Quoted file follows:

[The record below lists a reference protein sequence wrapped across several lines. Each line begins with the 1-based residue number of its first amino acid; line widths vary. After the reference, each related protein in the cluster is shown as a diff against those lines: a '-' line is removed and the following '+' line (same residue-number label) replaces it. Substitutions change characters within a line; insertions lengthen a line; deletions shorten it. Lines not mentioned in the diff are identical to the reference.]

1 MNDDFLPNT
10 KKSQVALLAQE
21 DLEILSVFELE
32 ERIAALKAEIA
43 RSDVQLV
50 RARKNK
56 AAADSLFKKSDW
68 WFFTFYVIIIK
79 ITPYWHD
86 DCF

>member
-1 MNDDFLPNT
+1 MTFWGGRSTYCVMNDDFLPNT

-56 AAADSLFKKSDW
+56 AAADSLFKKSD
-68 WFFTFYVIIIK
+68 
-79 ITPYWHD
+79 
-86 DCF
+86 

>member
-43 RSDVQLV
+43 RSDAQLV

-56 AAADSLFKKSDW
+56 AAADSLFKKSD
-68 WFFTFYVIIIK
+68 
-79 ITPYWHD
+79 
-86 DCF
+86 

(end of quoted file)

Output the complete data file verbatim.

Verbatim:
[The record below lists a reference protein sequence wrapped across several lines. Each line begins with the 1-based residue number of its first amino acid; line widths vary. After the reference, each related protein in the cluster is shown as a diff against those lines: a '-' line is removed and the following '+' line (same residue-number label) replaces it. Substitutions change characters within a line; insertions lengthen a line; deletions shorten it. Lines not mentioned in the diff are identical to the reference.]

1 MNDDFLPNT
10 KKSQVALLAQE
21 DLEILSVFELE
32 ERIAALKAEIA
43 RSDVQLV
50 RARKNK
56 AAADSLFKKSDW
68 WFFTFYVIIIK
79 ITPYWHD
86 DCF

>member
-1 MNDDFLPNT
+1 MTFWGGRSTYCVMNDDFLPNT

-56 AAADSLFKKSDW
+56 AAADSLFKKSD
-68 WFFTFYVIIIK
+68 
-79 ITPYWHD
+79 
-86 DCF
+86 

>member
-43 RSDVQLV
+43 RSDAQLV

-56 AAADSLFKKSDW
+56 AAADSLFKKSD
-68 WFFTFYVIIIK
+68 
-79 ITPYWHD
+79 
-86 DCF
+86 